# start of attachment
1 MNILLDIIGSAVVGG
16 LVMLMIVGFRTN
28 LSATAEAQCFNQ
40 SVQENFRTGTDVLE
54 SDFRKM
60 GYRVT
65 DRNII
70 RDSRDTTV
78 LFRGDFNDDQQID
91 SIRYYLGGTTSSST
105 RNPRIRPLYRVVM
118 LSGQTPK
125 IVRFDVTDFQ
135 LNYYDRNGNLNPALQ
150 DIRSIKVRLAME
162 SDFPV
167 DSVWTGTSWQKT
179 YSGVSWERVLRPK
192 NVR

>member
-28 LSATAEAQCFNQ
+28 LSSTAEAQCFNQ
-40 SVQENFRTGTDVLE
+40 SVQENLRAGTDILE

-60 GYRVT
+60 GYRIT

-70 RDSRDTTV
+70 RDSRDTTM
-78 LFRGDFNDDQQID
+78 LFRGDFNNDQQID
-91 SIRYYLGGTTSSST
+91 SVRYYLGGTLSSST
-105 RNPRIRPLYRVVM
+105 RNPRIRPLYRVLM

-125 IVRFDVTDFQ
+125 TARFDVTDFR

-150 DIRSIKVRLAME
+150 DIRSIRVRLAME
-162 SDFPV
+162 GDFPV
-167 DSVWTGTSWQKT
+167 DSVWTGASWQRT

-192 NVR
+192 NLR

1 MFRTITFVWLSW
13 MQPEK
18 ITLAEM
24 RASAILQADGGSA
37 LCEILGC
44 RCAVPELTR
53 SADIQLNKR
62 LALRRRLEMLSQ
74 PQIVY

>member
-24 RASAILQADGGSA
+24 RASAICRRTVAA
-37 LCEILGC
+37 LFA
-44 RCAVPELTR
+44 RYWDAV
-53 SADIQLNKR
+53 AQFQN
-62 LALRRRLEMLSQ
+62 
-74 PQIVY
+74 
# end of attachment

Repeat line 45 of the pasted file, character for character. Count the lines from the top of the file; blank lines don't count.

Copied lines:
1 MFRTITFVWLSW